All things considered the 2 percent target was seen as a kind of sweet spot for inflation despite the lack of serious intellectual groundwork. Simply stated, there is nothing magical about 2 percent.  It is low enough that the public doesn’t feel the need to think about inflation, but not so low as to stifle economic growth.  That’s how it goes, but not so much more.

Bankers Once Went to Prison in the U.S.

Once upon a time in America, bank executives went to prison for white-collar crimes. During the Savings and Loan (S&L) debacle, between 1985 and 1995, there were over 1,000 felony convictions in cases designated as major by the U.S. Department of Justice.

In contrast, no senior bank executives faced prosecution for the widespread mortgage fraud that contributed to the 2008 financial apocalypse that precipitated the Great Recession. Not a single senior banker who had a hand in causing the financial crisis went to prison.  Rather than reining in Wall Street, President Obama and Congress restored the status quo ante, even when it meant ignoring a staggering white-collar crime spree.

Indeed, the Department of Justice did not prosecute a single major bank executive in the largest man-made economic catastrophe since the Great Depression. They went after the small fish, not the mortgage executives who created the toxic products or the senior bank executives who peddled them.

The S&L crisis was arguably the most catastrophic collapse of the banking industry since the Great Depression.  S&Ls were banks that for well over a century had specialized in making home mortgage loans.  Across the United States, more than 1,000 S&Ls had failed, nearly a third of the 3,234 savings and loan associations that existed in 1989.  It is estimated that by 2019, there were only 659 S&L institutions in the United States.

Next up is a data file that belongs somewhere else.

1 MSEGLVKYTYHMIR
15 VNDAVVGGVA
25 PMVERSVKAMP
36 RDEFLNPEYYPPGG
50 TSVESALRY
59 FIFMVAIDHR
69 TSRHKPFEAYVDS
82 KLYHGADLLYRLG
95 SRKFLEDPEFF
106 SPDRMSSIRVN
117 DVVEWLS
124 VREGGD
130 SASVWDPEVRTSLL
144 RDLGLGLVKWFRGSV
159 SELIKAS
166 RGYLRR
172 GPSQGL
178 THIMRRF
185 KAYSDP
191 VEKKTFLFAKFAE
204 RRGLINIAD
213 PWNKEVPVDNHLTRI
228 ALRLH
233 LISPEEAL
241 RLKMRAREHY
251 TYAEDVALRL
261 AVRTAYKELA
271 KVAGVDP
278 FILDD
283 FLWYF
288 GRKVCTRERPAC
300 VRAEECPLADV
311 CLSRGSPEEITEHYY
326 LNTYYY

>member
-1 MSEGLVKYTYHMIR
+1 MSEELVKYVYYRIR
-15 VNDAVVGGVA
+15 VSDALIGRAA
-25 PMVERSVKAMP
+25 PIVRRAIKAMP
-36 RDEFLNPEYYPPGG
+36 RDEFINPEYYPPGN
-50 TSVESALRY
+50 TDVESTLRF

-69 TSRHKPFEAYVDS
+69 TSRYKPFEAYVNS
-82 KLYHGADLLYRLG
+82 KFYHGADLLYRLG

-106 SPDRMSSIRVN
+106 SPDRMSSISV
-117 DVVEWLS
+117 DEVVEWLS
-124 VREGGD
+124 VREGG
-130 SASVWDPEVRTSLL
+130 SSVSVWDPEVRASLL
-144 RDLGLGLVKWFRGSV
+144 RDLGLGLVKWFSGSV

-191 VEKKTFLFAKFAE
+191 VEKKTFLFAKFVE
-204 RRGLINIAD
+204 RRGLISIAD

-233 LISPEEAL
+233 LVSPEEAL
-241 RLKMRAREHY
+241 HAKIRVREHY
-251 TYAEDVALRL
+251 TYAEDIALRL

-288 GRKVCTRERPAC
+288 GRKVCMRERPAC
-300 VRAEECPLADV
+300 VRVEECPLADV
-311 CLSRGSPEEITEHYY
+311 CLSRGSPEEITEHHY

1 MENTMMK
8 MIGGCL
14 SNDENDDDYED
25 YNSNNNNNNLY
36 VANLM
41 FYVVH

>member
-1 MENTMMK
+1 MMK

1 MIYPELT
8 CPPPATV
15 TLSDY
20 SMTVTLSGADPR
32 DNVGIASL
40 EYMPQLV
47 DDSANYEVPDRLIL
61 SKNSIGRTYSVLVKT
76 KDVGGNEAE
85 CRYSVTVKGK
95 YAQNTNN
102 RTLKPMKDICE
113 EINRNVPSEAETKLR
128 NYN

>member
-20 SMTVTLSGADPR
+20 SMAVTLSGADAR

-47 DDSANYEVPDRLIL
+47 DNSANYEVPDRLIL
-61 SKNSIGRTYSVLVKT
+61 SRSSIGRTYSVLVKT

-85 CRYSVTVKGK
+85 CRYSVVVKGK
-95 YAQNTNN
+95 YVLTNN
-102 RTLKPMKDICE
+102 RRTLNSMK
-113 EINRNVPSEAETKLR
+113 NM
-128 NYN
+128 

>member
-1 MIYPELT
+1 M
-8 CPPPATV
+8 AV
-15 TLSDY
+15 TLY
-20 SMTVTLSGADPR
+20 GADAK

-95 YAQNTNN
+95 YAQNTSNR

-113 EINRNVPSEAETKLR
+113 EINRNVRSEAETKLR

In 1979, the S&L industry was facing many problems.  Oil prices doubled, inflation was in double digits for the second time in five years, and the Federal Reserve decided to target the money supply to control inflation. This not only let interest rates rise, it also made them more volatile.

As inflation continued to soar, S&Ls, with their concentration in home loans, found themselves squeezed by an interest rate mismatch.  The 30-year mortgages on their books earned single-digit interest rates, but they either had to pay depositors double-digit rates or lose them to competitors. Overnight, long-term depositors turned short term.  Funding long-term assets like mortgages with short-term liabilities like deposits is a risky formula, and in a high-inflation environment, it quickly makes insolvency inevitable.

For sure there are several parallels between then and the failures of Silicon Valley Bank and other banks over the last several months.  Just as many S&Ls went bust because surging interest rates increased their costs as mortgages brought low fixed rates of interest, many of today’s banks face similar balance sheet problems.